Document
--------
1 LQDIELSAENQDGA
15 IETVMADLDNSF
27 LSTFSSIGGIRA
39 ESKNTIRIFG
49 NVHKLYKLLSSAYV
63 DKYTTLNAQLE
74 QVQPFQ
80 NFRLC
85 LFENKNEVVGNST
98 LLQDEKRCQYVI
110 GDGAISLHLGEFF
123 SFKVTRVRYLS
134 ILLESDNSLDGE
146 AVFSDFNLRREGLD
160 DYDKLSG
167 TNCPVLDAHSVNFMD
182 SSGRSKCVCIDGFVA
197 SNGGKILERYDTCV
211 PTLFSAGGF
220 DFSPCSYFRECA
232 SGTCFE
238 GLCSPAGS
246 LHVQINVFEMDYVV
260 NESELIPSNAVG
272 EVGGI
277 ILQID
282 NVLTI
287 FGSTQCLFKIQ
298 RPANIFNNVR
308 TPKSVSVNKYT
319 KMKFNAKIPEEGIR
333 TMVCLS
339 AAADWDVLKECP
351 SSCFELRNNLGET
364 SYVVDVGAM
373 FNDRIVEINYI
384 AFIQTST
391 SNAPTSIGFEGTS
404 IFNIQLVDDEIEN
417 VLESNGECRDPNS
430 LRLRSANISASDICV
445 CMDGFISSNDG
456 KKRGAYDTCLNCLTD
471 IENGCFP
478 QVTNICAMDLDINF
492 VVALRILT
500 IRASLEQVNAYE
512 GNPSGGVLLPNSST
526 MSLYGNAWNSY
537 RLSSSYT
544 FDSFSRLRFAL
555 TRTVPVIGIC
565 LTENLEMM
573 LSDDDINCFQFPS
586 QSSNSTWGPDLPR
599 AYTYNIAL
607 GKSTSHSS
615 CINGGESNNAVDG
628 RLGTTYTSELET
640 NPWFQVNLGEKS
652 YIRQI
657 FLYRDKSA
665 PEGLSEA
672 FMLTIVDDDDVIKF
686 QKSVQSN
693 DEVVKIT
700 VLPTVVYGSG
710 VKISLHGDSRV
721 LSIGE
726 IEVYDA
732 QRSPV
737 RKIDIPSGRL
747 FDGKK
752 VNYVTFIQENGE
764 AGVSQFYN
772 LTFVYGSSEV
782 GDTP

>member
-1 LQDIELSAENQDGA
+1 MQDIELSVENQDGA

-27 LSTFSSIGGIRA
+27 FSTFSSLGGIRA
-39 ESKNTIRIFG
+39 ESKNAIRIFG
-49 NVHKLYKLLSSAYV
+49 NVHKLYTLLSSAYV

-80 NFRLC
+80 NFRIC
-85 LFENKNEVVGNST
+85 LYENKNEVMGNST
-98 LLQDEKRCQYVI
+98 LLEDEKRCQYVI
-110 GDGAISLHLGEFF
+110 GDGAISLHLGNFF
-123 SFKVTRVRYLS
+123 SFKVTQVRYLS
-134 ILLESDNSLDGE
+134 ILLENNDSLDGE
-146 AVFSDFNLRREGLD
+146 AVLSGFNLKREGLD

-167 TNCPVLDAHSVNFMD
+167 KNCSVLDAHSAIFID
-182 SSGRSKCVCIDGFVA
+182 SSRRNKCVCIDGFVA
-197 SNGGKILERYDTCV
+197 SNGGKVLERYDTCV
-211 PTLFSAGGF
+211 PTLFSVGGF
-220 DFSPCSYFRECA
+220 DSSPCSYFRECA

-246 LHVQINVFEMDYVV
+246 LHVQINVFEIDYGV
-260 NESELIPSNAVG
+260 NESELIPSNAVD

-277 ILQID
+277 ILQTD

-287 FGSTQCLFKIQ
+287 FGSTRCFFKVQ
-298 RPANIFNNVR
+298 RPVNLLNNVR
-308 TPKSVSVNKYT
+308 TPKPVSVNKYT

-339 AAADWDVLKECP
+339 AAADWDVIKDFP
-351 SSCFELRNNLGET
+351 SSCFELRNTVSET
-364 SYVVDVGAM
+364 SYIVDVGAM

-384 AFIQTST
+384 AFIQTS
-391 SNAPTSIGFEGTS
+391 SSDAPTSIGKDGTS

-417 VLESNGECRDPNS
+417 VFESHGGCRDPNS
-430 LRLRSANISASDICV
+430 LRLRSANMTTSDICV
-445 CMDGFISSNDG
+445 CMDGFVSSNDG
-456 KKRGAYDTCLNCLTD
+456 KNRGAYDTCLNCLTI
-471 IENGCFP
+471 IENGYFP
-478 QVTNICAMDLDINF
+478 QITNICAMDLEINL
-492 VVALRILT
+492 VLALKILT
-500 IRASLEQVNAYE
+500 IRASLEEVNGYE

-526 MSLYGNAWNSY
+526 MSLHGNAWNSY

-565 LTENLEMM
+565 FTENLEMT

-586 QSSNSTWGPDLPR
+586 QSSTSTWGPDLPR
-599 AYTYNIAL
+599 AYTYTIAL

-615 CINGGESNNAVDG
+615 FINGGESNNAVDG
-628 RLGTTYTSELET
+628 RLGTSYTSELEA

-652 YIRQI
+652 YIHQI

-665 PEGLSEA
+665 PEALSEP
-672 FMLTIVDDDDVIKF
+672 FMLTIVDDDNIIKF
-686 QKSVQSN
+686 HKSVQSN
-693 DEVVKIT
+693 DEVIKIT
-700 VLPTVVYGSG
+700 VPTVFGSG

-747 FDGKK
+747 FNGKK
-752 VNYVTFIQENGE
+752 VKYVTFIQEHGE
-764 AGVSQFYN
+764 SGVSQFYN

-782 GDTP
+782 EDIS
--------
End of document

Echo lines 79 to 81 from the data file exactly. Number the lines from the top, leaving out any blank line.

-1 LQDIELSAENQDGA
+1 MQDIELSVENQDGA

-27 LSTFSSIGGIRA